Research has shown that social and emotional development can be fostered, and social and emotional skills, attitudes, and behaviors can be taught using a variety of approaches:
- Free-standing lessons designed to enhance students’ social and emotional competence explicitly.
- Teaching practices such as cooperative learning and project-based learning, which promote SEL.
- Integration of SEL an academic curriculum such as language arts, math, social studies, or health.
- Organizational strategies that promote SEL as a schoolwide initiative that creates a climate and culture conducive to learning.
- Explicit SEL Skills Instruction
- Teacher Instructional Practices
- Integration with Academic Curriculum Areas
- Organizational, Culture, and Climate Strategies
SEL Skill Acquisition:
Five Competence Areas
Self, Others, Learning, and Schools
Enhanced Learning Environment: Supportive, Engaging, and Participatory
Positive Social Behavior
Fewer Conduct Problems
Less Emotional Distress
Improved Academic Performance
Effective SEL approaches often incorporate four elements represented by the acronym SAFE:
- Sequenced: Connected and coordinated activities to foster skills development.
- Active: Active forms of learning to help students master new skills and attitudes.
- Focused: A component that emphasizes developing personal and social skills.
- Explicit: Targeting specific social and emotional skills.
Ideally schools will use SAFE approaches to support the social and emotional development of their students. For example:
- Children can to be taught through modeling and coaching to recognize how they feel or how someone else might be feeling.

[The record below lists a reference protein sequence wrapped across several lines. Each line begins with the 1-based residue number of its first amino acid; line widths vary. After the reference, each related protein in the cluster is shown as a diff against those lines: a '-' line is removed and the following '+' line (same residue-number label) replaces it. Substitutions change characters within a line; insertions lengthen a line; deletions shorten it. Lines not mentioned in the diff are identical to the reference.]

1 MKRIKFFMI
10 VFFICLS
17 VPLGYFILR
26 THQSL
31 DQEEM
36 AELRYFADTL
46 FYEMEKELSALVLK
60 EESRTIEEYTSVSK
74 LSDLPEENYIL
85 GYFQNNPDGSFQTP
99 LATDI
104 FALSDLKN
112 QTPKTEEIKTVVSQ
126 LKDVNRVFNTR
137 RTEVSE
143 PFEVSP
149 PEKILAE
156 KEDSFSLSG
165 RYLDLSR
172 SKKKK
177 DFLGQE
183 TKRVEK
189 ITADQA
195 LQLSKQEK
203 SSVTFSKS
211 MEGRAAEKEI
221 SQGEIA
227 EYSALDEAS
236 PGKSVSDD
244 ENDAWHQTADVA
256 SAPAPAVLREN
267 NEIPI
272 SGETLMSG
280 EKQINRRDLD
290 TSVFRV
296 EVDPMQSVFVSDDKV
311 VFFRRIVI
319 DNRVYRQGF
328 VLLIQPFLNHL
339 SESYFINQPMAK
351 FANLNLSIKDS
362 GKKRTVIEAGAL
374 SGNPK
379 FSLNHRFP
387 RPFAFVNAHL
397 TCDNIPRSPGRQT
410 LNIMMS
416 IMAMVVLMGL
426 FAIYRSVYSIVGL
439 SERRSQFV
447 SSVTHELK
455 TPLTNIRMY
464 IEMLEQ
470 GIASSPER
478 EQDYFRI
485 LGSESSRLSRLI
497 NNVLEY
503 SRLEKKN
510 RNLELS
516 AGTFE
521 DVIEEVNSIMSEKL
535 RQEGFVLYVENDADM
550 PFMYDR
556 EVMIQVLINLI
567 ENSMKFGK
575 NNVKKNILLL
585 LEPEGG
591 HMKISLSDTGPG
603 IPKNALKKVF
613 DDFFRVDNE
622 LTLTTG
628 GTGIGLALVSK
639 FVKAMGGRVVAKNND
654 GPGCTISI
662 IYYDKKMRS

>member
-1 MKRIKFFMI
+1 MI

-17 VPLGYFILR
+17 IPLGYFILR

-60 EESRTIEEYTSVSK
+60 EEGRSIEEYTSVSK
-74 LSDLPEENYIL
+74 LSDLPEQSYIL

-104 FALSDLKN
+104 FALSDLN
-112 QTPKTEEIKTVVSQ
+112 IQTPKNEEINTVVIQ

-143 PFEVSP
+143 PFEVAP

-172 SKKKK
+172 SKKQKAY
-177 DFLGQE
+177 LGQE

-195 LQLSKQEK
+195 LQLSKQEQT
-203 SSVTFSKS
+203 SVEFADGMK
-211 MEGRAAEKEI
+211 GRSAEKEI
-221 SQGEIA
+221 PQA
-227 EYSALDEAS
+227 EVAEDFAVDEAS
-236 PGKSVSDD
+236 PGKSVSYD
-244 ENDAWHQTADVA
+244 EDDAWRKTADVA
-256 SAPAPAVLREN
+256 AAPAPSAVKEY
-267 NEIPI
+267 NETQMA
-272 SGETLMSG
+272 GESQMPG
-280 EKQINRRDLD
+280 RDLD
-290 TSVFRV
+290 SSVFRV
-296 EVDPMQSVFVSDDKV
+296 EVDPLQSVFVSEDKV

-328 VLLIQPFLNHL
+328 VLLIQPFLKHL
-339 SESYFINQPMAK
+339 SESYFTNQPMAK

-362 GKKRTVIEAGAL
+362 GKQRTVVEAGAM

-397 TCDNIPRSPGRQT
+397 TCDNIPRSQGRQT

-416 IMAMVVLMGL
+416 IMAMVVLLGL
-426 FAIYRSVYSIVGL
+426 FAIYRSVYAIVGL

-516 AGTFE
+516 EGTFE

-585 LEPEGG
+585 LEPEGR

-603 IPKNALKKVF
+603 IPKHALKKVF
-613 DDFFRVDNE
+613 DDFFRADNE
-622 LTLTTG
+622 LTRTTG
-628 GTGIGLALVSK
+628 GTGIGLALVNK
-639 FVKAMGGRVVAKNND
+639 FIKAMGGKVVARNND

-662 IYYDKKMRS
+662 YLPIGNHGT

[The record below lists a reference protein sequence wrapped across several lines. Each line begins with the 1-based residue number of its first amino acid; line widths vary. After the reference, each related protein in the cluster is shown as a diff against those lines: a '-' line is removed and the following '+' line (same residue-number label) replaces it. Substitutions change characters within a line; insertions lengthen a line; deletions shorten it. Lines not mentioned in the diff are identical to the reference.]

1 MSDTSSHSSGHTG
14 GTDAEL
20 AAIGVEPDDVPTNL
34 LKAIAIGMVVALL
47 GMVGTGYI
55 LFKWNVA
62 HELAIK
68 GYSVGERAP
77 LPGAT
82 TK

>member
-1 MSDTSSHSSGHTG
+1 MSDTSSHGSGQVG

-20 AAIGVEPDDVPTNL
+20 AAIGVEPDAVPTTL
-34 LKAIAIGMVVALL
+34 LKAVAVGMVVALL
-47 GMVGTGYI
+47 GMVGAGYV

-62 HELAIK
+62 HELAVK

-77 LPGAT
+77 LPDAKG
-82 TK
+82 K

- Prompting the use of a conflict-resolution skill and using dialoguing to guide students through the steps can be an effective approach to helping them apply a skill in a new situation.
- Through class meetings students can practice group decision-making and setting classroom rules.
- Students can learn cooperation and teamwork through participation in team sports and games.
- Students can deepen their understanding of a current or historical event by analyzing it through a set of questions based on a problem-solving model.
- Cross-age mentoring, in which a younger student is paired with an older one, can be effective in building self-confidence, a sense of belonging, and enhancing academic skills.
- Having one member of a pair describe a situation to his partner and having the partner repeat what he or she heard is an effective tool in teaching reflective listening.
Multiple Approaches Across Multiple Settings
The educational goals of SEL are more likely to be achieved when evidence-based approaches are used to reach students in all settings where they spend their time — in classrooms, throughout the school, in the home, and in the community. See what SEL looks like in these settings.